I just rewatched the great Ozu film Tokyo Story and I feel like I got a lot more on the rewatch than my initial viewing. This is a kind of film that the impatient and restless would claim "nothing happens" but yet everything does. The characters engage what appears to be "mindless chit chat" but what they say reveals much about their character. Upon rewatch, for example, I think it might be possible that the mother knows that she is ill, yet does not want to burden anyone with her problems. There are some moments where she mentions death and "if something should happen to her" that implies she might know, yet we are never really sure.
It's sad to see how these two parents are treated by their kids--not badly, but merely indifferently. They keep shuffling them around from house to house, unsure what to do with them. Yet the father also admits, when he gets drunk with his friends, that his kids too have disappointed him--such as his son, the doctor, who is only "a small country doctor" and nothing more.
Also, the parents seemed relieved that their kids turned out "better than most" and they are satisfied by their being "better than average." It shows the mentality of people, how so often success is valued not by what one does, but what one does relative to others.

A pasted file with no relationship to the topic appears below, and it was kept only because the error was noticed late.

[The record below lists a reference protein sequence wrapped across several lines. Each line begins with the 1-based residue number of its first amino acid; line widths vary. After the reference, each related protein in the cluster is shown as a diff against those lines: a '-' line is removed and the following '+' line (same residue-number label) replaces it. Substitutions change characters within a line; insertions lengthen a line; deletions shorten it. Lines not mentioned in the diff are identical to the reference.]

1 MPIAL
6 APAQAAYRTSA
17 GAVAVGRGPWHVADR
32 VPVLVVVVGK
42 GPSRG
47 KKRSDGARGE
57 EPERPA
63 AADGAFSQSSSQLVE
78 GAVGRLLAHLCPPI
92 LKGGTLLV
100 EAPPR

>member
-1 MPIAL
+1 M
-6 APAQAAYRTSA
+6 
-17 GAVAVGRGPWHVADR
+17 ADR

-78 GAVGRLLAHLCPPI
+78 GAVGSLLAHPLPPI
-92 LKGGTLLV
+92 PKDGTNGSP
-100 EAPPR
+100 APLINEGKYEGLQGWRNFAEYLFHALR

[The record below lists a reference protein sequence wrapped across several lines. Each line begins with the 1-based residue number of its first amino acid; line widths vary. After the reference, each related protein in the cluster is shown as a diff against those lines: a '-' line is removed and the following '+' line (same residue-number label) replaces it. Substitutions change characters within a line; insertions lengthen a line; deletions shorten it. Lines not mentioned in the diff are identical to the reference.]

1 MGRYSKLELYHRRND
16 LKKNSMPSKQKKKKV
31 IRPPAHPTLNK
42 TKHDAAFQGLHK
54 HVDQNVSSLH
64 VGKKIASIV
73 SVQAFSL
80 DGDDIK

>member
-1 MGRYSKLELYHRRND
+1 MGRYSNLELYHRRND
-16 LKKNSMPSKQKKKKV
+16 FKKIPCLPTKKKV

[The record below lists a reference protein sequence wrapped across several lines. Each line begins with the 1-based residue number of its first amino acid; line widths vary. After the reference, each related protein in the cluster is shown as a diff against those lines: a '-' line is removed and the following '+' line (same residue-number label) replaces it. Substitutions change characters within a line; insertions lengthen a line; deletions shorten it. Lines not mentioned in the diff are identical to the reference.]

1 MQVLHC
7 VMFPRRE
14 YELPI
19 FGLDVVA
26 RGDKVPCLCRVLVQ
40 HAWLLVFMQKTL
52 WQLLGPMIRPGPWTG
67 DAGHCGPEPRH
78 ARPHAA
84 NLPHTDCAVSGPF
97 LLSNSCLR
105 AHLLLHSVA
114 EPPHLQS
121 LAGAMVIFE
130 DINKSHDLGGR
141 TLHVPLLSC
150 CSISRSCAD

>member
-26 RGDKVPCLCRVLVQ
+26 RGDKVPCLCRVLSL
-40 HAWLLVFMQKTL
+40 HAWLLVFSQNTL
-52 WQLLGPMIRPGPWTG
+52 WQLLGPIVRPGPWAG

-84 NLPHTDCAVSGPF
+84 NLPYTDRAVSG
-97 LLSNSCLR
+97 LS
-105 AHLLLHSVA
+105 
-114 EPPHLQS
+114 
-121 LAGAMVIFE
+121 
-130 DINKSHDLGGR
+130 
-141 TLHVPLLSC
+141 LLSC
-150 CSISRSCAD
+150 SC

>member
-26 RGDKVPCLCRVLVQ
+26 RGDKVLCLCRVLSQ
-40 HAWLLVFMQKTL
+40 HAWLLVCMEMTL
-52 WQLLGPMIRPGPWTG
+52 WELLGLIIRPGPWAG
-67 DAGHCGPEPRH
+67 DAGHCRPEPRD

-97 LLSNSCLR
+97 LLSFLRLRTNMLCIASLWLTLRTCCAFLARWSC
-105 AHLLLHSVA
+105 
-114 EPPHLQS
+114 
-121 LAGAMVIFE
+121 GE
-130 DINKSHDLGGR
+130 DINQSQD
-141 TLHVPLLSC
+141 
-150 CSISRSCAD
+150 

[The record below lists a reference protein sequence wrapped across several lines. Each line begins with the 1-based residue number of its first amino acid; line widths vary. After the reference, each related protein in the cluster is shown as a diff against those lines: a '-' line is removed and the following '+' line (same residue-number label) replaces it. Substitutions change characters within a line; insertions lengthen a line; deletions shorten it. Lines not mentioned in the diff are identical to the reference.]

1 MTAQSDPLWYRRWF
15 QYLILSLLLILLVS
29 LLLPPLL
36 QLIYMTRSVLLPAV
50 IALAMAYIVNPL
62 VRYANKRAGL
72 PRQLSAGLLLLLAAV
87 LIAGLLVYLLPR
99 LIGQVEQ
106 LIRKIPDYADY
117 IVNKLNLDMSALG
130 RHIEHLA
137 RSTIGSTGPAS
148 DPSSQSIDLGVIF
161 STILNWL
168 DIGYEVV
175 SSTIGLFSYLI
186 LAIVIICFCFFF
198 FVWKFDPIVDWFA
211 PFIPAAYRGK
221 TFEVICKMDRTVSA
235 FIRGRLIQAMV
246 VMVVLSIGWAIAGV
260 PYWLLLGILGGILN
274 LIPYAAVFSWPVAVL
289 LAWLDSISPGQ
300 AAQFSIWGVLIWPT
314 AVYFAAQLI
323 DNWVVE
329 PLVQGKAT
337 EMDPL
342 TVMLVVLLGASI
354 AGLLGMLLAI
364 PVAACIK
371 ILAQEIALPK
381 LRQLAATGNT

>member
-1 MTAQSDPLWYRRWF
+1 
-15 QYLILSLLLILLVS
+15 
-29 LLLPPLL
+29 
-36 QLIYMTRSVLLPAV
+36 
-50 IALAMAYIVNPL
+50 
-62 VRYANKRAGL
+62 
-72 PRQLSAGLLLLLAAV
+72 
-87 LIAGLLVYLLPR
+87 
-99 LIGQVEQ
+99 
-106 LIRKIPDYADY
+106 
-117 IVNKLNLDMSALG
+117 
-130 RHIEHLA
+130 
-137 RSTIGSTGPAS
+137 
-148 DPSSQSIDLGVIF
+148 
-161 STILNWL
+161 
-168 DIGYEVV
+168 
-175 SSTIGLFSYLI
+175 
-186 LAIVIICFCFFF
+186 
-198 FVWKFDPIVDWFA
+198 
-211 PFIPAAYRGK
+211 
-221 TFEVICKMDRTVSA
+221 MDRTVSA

In Dan's review of the film he notes:
" It is not a film that provides easy answers, and it lacks all the phony sentimentality and contrivances Hollywood films wallow in. It is not melodramatic in the least. When Shige, as example, bursts out in tears, when Koichi says their mother has not long to live, it is not Ozu’s melodrama, but the character’s own, and there is a huge difference in recognizing that. That the film so perfectly captured all the Japanese conventions of the era, yet still resonates with worldwide audiences, is the mark of a great work of art, and a testament to the great circularly narrative screenplay by Ozu and Kôgo Noda, which deftly interweaves symbolism, such as train tracks and laundry, while capturing the way real people talk and react. Never is there a forced moment nor false reaction. The character building is superb, and the very relaxed and slow pace of the film shows what such a style can do. The film’s score, by Kojun Saito is a tad over the top, at times, but understated far more often than not."
But here is the trailer you should watch: